I am not sure that resumes for freelance translators will be important in the future, but they are still used and asked for. Traditionally, resumes have been the most important marketing tool, and they still are quite important, but with the development of online databases such as LinkedIn, directories, websites, etc. more and more people are looking up the information they need online. Direct clients (end clients) in particular look up your information online, or find you through networking or direct marketing. They often do not want a resume, but rather look at a website or get a brochure.
That said, many translation agencies still rely very much on translator resumes and a resume is one of the first tools you need when marketing your translation services. However, many resumes fail to present the message the potential client is looking for. The resume needs to be impeccable, concise and informative to make it through the clutter. It should clearly show where you belong. Are you a medical translator, an interpreter, are you focusing on tourism or trash/recycling? Make it easy for the recruiter to immediately see if you fit the requirements.
When writing a resume, bear in mind that different countries use different terms to describe this document. In international circles the terms “resume” and “CV” (which stands for curriculum vitae) are often used interchangeably. But depending on the country your prospective client lives in, the requirements of what to include, and in what format to include information, may be different. For example in the US it is not customary to include a photograph of yourself in your resume, nor should you include information about your birthday, marital status, or other similar personal details. On the other hand, personal photographs and data are expected and often required on CVs targeted to people in Europe or Asia.
For the opportunities freelance translators are pursuing, an appropriate resume is a one- to two-page summary of relevant skills, experience, and education. A resume must be brief because the reader typically spends less than a minute reviewing its contents. You need to make sure your resume is concise, well written, and that it contains the information translation companies are looking for, and, by the same token, that it does not contain anything that is irrelevant or unnecessary.
Before creating a resume/CV you should consider what you want to achieve with it.
Here are some different situations to consider:
- Applying for a single freelance project
- Long-term freelance cooperation with a direct client
- In-house translation position
- A multilingual vacancy
Adapt your CV with these different opportunities in mind.
During my interview with Marta Stelmaszak, she gave us her five most important tips for writing and sending a resume when marketing our translation services. These are:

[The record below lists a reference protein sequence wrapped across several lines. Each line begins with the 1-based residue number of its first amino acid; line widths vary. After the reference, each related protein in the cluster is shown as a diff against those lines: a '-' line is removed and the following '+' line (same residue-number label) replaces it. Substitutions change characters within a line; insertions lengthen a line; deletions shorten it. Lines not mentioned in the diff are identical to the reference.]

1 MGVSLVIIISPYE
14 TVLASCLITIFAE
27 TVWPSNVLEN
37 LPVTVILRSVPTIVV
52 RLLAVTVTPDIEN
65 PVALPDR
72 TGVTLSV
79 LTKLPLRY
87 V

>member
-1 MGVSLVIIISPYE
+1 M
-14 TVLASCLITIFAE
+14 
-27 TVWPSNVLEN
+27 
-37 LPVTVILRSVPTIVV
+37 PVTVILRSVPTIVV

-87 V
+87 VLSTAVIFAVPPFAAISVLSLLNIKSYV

- Decide if a resume/CV is the right document to send, or if we should send a brochure, card or business profile instead
- Make sure your resume/CV highlights and reflects your specialization
- Create different versions for different target groups
- Take advantage of digital features. Most clients read them online so you can include links to for example your LinkedIn profile, samples of your translations or of your voice if you are an interpreter
- Quantify and specify the information as much as possible, how many projects, pages, words, companies, clients etc.
She also gave the most common mistakes she has seen in resumes/CVs from translators:
- Sending a resume/CV when another document is more appropriate
- Creating a resume/CV in employment format as if looking for a job
- Not describing experience well enough, being too general instead of including number of projects in a specific field, number of clients etc.
This month the subscribers to the “Marketing Tips for Translators” newsletter receive a checklist for writing a resume/CV. You can sign up to receive this checklist by entering your name and email address in the subscription box on the website. I only send about a message a month and will not share your contact information with anyone else.
What can we send potential clients when a resume/CV is not the right thing to send? Here are some suggestions:
- A brochure or leaflet including an introduction of your services, a list of benefits when using your services, what types of documents you can translate and a call to action.
- A postcard with the most important benefits and a link to your website
- A business profile
We will be discussing these marketing materials in more detail later on. Marta Stelmaszak also wrote a good blog post about what to send when a resume/CV does not work.
Do you still use resumes/CVs when marketing your translation services or do you use something else instead? I would love to hear your opinions.